Others like Nemo, Monsters and other films such as Shrek, Tarzan etc had a quality story if the animation or CGI was not the very best.

    Shark Tale had quite good CGI but that was all. The characters were so dull my son asked me to switch off after 20 minutes!. I later watched the whole movie on my own and I have to say it was the worst movie for kids I have seem in a long time. So was it made for kids or teens/adults?. I think the key problems were - 1) Everything. If I could score below 1/10 I would have.
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    In the sea world, we have as the main character a little fish called Oscar, who has a humble job as a whale washer.In the same job, we have his best friend Angie, who works as secretary and has a secret crush in Oscar for a long time. Don Lino is a powerful shark and the boss in the big shark's mafia.He has two sons: lenny and Frankie. Frankie is Lino's big pride, but Lenny refuses to eat fish(he is vegetarian)is sweet and hates to fight. Lino is worried with Lenny, and he asks Frankie to help his brother to become a big and strong predator.One day, when Frankie was suppose to teach Lenny about how to hunt( he almost ate Oscar)an anchor kills him. Oscar is found at the scene of the crime. At the same time Oscar takes advantage of the situation to be famous and rich (his big dreams), Don Lino is informed that Oscar killed his son and decides to hunt Oscar with the other sharks. Oscar sees that he is going to be in a bigger problem than he imagined....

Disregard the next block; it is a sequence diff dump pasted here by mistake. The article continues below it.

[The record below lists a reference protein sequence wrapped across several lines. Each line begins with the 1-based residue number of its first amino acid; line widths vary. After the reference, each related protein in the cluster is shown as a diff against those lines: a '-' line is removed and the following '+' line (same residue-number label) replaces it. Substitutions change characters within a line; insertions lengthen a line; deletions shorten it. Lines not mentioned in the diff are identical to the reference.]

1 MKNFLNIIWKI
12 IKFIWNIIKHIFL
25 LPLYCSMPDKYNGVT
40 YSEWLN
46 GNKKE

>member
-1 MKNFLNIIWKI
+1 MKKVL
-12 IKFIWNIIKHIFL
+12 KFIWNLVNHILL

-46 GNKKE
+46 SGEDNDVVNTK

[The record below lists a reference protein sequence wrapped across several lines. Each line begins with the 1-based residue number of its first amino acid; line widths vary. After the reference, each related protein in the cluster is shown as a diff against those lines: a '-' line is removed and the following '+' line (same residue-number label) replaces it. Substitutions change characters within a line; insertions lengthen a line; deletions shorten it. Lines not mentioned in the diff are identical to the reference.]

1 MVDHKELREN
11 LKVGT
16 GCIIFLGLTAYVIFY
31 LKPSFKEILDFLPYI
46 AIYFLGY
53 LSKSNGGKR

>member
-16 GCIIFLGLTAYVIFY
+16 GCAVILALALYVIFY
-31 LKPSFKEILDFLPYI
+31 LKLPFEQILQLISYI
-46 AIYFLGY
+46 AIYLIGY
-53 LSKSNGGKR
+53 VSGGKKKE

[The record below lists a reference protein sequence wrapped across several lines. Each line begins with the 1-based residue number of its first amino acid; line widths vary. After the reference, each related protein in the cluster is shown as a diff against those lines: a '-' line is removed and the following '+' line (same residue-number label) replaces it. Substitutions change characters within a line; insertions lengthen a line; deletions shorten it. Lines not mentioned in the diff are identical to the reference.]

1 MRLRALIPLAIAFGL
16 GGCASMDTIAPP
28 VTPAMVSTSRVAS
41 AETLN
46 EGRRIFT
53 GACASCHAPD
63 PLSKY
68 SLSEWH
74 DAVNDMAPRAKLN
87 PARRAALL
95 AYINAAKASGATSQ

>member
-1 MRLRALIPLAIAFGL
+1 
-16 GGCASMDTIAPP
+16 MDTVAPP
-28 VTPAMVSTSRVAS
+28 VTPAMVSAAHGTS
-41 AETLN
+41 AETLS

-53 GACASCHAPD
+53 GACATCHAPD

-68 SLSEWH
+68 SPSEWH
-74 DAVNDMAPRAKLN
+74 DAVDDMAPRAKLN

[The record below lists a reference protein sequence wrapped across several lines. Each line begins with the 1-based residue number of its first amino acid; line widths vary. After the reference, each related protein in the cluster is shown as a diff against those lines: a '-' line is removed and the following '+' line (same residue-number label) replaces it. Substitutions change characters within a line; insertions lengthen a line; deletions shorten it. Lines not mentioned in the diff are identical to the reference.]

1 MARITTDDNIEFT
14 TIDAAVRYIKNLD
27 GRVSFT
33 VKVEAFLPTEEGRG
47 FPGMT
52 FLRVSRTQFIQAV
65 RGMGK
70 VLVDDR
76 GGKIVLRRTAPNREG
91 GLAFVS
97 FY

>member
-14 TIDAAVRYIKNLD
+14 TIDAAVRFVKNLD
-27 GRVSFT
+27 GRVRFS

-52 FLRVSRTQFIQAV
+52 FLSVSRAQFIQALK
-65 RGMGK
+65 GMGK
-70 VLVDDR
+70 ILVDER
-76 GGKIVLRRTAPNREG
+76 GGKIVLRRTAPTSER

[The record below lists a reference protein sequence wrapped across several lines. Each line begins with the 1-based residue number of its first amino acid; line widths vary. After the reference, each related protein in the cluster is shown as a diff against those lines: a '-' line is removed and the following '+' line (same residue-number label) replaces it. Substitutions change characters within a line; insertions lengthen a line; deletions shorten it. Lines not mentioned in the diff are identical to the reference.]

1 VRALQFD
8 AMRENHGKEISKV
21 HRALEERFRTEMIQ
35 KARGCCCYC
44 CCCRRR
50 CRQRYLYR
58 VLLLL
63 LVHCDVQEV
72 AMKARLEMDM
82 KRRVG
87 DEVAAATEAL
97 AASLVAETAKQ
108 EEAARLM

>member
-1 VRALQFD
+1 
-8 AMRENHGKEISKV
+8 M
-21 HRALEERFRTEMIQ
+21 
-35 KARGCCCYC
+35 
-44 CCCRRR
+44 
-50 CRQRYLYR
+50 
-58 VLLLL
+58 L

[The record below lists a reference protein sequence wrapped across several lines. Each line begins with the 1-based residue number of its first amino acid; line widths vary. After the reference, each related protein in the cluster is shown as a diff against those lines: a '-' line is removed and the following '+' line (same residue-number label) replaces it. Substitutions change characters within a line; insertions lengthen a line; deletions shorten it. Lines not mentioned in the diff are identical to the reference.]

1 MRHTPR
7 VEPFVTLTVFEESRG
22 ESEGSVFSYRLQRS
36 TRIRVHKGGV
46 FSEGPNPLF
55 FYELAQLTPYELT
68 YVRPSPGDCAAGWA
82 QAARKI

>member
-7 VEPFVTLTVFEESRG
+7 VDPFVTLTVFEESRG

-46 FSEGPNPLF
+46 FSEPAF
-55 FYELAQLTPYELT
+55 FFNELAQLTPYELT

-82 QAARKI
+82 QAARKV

Ps: I loved to see the famous voices and the looks of famous actors/actresses/directors in this film! Will Smith Robert De Niro Renée Zellweger Jack Black Angelina Jolie Martin Scorsese and Christina Aguilera was some of them!:)
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    Someone asked why the bad posts and ratings? Because this is an animated film that is supposed to be something to take kids to and instead is a tongue in cheek animated version of a mafia film like the "R" rated "Godfather" series. The language, sexuality, etc. is not appropriate for kids. Adults who may be a fan of this type of movie might find it a funny satire, but it is definitely not for kids and quite frankly, though not the worst in animation I've seen (that goes to "The Last Unicorn"), message and content wise, it was one of the worst. The only reason we are even having this conversation is that some very talented actors lent their voice to it and thus caught ADULTS attention. Young kids don't even know Robert DeNiro was in Godfather or know that Peter Falk used to make movies with the Rat Pack. So it's not geared to kids, but it's marketed to them and THAT'S why people rated it low.